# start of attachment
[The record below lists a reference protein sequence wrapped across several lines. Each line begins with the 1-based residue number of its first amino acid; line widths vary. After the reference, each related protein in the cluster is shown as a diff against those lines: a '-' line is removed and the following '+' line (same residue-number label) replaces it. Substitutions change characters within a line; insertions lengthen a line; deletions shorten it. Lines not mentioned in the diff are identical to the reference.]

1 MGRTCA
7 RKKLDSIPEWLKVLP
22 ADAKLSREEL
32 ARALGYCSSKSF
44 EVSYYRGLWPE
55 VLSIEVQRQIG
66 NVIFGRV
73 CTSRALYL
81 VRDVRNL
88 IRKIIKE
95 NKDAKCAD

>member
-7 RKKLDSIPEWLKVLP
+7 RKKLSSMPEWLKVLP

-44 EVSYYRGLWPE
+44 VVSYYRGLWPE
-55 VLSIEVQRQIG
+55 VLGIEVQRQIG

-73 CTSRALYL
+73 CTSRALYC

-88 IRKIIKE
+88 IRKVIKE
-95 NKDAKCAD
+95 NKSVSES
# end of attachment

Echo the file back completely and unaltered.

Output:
[The record below lists a reference protein sequence wrapped across several lines. Each line begins with the 1-based residue number of its first amino acid; line widths vary. After the reference, each related protein in the cluster is shown as a diff against those lines: a '-' line is removed and the following '+' line (same residue-number label) replaces it. Substitutions change characters within a line; insertions lengthen a line; deletions shorten it. Lines not mentioned in the diff are identical to the reference.]

1 MGRTCA
7 RKKLDSIPEWLKVLP
22 ADAKLSREEL
32 ARALGYCSSKSF
44 EVSYYRGLWPE
55 VLSIEVQRQIG
66 NVIFGRV
73 CTSRALYL
81 VRDVRNL
88 IRKIIKE
95 NKDAKCAD

>member
-7 RKKLDSIPEWLKVLP
+7 RKKLSSMPEWLKVLP

-44 EVSYYRGLWPE
+44 VVSYYRGLWPE
-55 VLSIEVQRQIG
+55 VLGIEVQRQIG

-73 CTSRALYL
+73 CTSRALYC

-88 IRKIIKE
+88 IRKVIKE
-95 NKDAKCAD
+95 NKSVSES